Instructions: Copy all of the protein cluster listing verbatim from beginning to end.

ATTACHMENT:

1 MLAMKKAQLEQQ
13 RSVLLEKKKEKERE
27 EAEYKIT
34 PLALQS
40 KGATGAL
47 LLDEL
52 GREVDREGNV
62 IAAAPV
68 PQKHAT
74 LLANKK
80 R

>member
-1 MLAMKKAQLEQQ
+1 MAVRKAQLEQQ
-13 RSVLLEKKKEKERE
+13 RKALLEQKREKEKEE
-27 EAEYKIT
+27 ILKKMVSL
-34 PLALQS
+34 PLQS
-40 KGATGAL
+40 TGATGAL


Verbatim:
1 MLAMKKAQLEQQ
13 RSVLLEKKKEKERE
27 EAEYKIT
34 PLALQS
40 KGATGAL
47 LLDEL
52 GREVDREGNV
62 IAAAPV
68 PQKHAT
74 LLANKK
80 R

>member
-1 MLAMKKAQLEQQ
+1 MAVRKAQLEQQ
-13 RSVLLEKKKEKERE
+13 RKALLEQKREKEKEE
-27 EAEYKIT
+27 ILKKMVSL
-34 PLALQS
+34 PLQS
-40 KGATGAL
+40 TGATGAL